Information about your game making it to the press ahead of schedule can potentially have serious consequences – but it's not all bad news.
That’s the warning from Rebellion CEO Jason Kingsley, who told PCGamesN that leaks and rumours are a ‘mixed blessing’ for game creators.
"We’re a bit split on leaks and rumours – whilst they can be fun to read from a fan perspective, from that of a professional actually inside the industry they are a mixed blessing,” he explained.
On the positive side, he added: “Leaks are great for readers, and great for the media that publishes them because they often feel alive with illicit thrills and raw, un-PR-spun energy.”
However, the building of genuine interest and excitement for a game can be brought crashing to a halt by other possible side-effects.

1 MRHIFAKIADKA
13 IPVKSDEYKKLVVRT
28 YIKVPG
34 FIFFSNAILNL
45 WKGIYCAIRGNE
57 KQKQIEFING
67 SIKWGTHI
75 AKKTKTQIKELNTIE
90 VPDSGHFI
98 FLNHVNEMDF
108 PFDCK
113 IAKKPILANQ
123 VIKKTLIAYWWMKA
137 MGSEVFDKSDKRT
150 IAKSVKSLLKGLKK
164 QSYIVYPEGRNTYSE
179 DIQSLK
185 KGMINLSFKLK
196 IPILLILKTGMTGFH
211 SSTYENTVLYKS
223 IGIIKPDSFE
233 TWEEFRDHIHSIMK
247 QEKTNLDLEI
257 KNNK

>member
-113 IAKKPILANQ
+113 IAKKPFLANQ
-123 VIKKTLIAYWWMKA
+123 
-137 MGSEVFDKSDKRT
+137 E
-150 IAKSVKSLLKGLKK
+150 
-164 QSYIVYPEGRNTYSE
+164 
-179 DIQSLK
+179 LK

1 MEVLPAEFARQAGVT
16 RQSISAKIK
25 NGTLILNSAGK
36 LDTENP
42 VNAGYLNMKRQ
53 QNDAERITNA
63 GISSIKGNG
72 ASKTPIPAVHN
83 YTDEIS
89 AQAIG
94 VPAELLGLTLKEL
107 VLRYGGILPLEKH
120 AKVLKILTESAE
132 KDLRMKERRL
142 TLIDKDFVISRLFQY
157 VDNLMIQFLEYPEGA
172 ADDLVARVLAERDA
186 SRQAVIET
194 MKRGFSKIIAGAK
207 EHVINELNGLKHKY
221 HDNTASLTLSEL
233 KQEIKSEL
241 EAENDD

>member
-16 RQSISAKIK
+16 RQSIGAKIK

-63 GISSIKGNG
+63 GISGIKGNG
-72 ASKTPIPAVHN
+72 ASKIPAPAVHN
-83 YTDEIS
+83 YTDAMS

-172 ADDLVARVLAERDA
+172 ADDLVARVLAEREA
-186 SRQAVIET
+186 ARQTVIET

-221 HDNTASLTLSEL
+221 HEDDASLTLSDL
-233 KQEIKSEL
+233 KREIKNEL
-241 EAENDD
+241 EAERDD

"What people underestimate is how many different partners can be impacted,” Kingsley continued.
“At the extreme end of the scale, leaks and rumours can actually affect a company’s share price. Luckily that’s not something we have to worry about, but what if a report negatively impacted a deal that was being negotiated with a publisher or distributor? Or what if an individual never gets to work in the industry again because a leak came through them by mistake?
"There are very good reasons that devs tend to plan their reveals very carefully. It’s not some sneaky PR conspiracy to 'control the message' for no good reason."
Expanding on his last point, Kingsley also offered his advice to developers who may be upset by the negative reception or portrayal of their title among the games media – suck it up.
“In a free society I’d also point out that players and journalists have the right to be indifferent, or even to hate our work and to write about it in those terms,” he stated.
“I might not be happy with a scathing review, or negative comments, but we should all value them as part of the press’ freedom."